Two armies vs. One

Does anyone have insights into this question.

  • Nation A has two armies outside the capital of Nation B and both are going to step in.
  • Nation B is going to step out with one army to try to block.

Does nation A have a 1/2 chance of moving in before being blocked or a 2/3 chance because they have two armies moving?

Jeremy

If they are in the next hex they will probably just pass each other. I have seen this happen before when I sent my army to block and they moved the one hex into the Pop Centre and my army was in the hex they had moved from.

For one army to pass another army (enemy army) they must have moved evasively.

With regard to the original question, which army moves first is chosen at random so the 2 armies do have a 2 in 3 chance of moving first.

When I tried to block in one the KS game you said I shouldn’t bother as they would both move at the same time and my army would go past them.

Thanks Cohen. Anyone else want to weigh in?

Jeremy

Artarkis, I don’t remember. You might have to remind me of the circumstances.

For the avoidance of confusion. As a general rule, armies move into the adjacent hex on their first movement point and they all move at the same time. However, if two enemy armies are moving towards each other, they can’t both move at the same time so the one that moves first is chosen at random.

Do we have data on this answer that it’s determined on a per-army basis, not a per-nation basis? That’s Jeremy’s question. I’d willingly believe anyone who’s looked at say 20 such scenarios and can show the data. Otherwise, we’re all just saying our informed opinion. (not that some of you don’t have really finely tuned opinions)

I might have to give you that Dave. I’m sure I’ve seen it written down somewhere but I can’t see it in the rule book.

For what it’s worth, I’ve played this game for a long time and have never had reason to think otherwise.

on a per-army basis, not a per-nation basis?

In the old days, opinions leaned toward a “per-nation” basis, so in Jeremy’s case, there’d be a 50/50 chance of a block.

I don’t have the data to support either view. I wonder if anyone has tracked results enough to tell?

Yes, the overwhelming opinion is “per nation”. I’ve seen ‘circumstantial’ evidence of this with mixed emissary companies - multiple emissaries of 2 nations 525. 1 nation shows success and success and success and then flippage. The 2nd nation shows success and flippage and failure to 525 on a PC owned by your own nation. Leans towards the argument that Nation 1 got to issue all their 525 orders - downgrading the enemy then taking it.

Nation 2 downgraded it from their ally - then took it from their ally - then couldn’t downgrade anymore as they owned it.

Seen that kind of scenario a few times that would suggest the ‘by nation’ vote.

But, we’re all guessing.

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Well, just for the record, both Ernie and I lean toward it being per army, not per nation. Imagining the original coders, it just seems more likely they made a list of armies and randomized the order of which got to start their move first. I don’t think it would even occur to someone coding or designing this to make it nation-related. But, that just another 2 cents worth of guessing… – Jeremy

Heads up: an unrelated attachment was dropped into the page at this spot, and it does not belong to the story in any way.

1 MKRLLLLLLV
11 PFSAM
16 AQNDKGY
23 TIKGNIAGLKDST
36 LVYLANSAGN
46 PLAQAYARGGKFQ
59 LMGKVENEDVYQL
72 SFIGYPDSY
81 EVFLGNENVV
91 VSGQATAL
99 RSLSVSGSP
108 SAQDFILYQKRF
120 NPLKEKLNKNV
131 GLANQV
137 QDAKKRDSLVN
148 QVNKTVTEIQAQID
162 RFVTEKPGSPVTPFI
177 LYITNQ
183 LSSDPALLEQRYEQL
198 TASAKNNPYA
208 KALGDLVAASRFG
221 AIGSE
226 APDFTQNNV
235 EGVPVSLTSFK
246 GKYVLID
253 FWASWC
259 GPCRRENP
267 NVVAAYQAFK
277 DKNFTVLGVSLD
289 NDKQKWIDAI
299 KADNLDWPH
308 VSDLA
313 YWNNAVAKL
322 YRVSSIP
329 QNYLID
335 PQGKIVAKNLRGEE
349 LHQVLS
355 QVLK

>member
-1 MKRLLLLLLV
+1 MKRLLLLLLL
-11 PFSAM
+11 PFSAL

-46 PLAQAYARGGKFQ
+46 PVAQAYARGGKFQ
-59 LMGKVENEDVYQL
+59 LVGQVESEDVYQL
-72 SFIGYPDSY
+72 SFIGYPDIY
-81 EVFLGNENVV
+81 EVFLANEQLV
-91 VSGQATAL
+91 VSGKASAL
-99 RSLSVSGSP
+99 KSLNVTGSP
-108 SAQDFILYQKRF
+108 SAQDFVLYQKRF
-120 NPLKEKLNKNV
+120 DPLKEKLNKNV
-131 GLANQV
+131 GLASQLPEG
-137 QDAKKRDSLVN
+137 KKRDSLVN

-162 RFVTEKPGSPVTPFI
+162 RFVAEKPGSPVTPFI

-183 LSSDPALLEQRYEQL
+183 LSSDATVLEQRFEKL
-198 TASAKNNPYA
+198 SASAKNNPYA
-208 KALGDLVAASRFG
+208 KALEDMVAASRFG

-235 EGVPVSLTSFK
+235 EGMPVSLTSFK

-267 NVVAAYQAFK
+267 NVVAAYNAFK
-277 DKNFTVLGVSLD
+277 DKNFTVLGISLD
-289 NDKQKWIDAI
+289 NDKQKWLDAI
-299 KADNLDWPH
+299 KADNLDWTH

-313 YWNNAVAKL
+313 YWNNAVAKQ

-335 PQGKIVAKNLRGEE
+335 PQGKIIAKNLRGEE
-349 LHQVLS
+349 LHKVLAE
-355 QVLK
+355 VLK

I do not believe army movement is ‘simultaneous’, or that your first movement point is always on ‘day-one’. An old ME friend likened army movement to an “Impulse Movement Chart” we used in the old Star Fleet Battles.

Army movement has 14 days, or 14 impulses. In normal army movement, you get 12 moves - which begs the question; On which two days do you rest? Many players seem to think you move on day one and rest on the last two days - 13 and 14. I think it’s much more likely that your two days of rest fall somewhere from the first day to the fourteenth day, determined randomly each turn by nation or by each movement instance. Of course, if you plot a ForcMar then you rest no days and your first movement impulse is guaranteed to move. This idea may explain why “…I didn’t block him in the hex as planned…”.

Of course, I can’t prove this with data. I’d need both players orders to determine if this explained every instance. Furthermore, I have yet to meet a player that adheres to this theory. For me, his ideas always seemed to fit the circumstances and I could never disprove them. Doesn’t make him right, but certainly something to keep an eye on.

my 2 cents worth,
Scott

Interesting idea Scott. But… to implement your “random days of rest” is more complicated coding, and IMHO, unlikely to have been how it was implemented. Simplest implementation is:
12 days movement impulses, 2 days rest

Remember that Bill had to develop the whole game so subtle “the way it would be in RL” coding efforts seem highly unlikely. There was the press of getting all the other software written that would reduce likelihood of complicated implementation choices.

My $0.02.

I have an ally convinced that you move on day 1 and the 2 days of rest are randomized amongst the other 13. He came to that conclusion in a game where there was no other way for Army X to have ended up in Hex Y - unless it rested on ‘mp’ 8 out of 14…

Must be a hobbit army.